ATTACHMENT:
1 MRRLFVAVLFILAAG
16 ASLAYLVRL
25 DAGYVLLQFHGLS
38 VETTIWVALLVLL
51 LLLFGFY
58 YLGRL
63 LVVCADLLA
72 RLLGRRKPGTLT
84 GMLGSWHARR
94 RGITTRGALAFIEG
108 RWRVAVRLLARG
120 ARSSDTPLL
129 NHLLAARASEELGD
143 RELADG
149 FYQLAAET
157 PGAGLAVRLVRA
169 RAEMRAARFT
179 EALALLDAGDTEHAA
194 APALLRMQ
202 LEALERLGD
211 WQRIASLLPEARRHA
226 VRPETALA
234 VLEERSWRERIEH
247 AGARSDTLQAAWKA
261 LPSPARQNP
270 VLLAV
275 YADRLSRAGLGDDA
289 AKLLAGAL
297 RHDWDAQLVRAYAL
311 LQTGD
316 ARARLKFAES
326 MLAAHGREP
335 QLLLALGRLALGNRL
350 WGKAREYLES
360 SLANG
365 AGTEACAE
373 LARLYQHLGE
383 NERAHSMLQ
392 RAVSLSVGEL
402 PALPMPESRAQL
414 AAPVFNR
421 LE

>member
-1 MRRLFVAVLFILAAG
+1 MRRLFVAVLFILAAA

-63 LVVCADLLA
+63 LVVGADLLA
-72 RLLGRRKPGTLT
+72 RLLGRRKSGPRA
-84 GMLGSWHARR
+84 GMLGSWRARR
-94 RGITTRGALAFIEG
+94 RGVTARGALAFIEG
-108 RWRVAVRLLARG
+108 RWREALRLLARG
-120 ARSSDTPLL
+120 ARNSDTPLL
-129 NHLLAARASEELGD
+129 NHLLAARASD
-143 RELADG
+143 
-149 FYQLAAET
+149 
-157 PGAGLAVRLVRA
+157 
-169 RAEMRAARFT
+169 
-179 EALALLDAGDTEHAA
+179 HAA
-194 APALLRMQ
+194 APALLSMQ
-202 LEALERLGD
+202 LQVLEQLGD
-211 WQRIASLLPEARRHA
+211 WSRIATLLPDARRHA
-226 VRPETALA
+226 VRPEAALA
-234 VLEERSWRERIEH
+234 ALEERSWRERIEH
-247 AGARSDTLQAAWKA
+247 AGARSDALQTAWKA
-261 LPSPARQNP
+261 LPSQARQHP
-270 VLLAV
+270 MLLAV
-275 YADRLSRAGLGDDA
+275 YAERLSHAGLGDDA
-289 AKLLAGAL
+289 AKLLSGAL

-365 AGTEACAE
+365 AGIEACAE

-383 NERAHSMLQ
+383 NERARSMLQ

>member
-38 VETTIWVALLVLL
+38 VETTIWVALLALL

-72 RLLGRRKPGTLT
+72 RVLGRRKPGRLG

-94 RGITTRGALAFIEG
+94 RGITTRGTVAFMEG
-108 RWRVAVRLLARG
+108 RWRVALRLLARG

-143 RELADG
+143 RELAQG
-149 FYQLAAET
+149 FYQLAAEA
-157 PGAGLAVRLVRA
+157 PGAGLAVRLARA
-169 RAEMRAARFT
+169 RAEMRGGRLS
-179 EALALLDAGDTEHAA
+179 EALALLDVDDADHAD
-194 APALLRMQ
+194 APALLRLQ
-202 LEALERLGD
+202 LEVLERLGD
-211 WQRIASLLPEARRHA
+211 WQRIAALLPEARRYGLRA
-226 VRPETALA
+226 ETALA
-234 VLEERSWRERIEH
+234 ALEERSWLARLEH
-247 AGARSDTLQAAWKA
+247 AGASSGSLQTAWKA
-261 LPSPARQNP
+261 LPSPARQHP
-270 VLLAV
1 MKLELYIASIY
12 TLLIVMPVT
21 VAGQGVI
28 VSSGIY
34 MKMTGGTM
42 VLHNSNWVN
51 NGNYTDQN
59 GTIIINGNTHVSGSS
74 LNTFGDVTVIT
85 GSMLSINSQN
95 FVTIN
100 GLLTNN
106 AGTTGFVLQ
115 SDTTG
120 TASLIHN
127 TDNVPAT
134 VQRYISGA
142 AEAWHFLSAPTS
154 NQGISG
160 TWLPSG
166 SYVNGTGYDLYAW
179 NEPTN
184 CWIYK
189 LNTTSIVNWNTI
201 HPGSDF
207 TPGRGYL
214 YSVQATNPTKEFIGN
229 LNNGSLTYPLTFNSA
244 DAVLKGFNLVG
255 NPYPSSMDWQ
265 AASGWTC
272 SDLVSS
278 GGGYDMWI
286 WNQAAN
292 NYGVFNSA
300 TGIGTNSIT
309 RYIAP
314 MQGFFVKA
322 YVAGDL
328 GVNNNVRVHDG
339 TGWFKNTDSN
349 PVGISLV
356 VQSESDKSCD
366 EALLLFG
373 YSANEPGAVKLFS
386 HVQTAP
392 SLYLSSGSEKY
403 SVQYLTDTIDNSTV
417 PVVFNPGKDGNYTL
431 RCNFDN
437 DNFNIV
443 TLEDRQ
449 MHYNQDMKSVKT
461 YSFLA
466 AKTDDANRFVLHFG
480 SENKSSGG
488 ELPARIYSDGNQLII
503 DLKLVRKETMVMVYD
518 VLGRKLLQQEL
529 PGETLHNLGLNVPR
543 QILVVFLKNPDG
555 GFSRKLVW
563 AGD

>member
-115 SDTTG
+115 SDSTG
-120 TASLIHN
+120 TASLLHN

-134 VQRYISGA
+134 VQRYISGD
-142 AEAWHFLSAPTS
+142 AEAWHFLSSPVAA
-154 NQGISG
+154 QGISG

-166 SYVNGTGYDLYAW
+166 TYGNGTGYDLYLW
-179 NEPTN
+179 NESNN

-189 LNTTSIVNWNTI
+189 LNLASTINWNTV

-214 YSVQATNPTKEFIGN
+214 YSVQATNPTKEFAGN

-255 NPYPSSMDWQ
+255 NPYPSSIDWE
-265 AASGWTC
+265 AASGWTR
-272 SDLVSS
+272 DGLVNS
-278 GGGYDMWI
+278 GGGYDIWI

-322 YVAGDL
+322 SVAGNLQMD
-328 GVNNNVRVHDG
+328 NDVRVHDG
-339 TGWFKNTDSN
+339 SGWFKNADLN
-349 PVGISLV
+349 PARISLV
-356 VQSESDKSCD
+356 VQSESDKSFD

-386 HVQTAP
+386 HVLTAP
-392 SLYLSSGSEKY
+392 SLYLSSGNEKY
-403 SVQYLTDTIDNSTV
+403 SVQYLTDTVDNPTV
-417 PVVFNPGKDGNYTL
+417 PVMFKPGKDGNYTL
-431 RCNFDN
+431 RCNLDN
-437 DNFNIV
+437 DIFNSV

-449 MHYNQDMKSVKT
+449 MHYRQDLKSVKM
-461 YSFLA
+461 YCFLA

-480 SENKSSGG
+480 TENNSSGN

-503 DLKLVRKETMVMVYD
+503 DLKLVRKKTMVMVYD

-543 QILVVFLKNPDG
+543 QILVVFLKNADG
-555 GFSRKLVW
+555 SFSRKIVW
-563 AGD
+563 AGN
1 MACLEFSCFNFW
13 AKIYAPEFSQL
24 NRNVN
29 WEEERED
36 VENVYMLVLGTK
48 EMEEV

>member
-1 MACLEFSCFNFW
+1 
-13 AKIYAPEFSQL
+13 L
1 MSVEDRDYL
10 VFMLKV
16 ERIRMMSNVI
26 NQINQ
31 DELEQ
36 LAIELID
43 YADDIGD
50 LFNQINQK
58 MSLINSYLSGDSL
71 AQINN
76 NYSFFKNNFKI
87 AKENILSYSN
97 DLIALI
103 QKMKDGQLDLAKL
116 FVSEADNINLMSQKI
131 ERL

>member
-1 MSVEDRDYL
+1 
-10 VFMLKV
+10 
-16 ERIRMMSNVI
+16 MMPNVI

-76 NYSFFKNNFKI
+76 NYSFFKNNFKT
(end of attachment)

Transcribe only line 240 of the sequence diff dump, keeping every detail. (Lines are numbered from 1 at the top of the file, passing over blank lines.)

-449 MHYNQDMKSVKT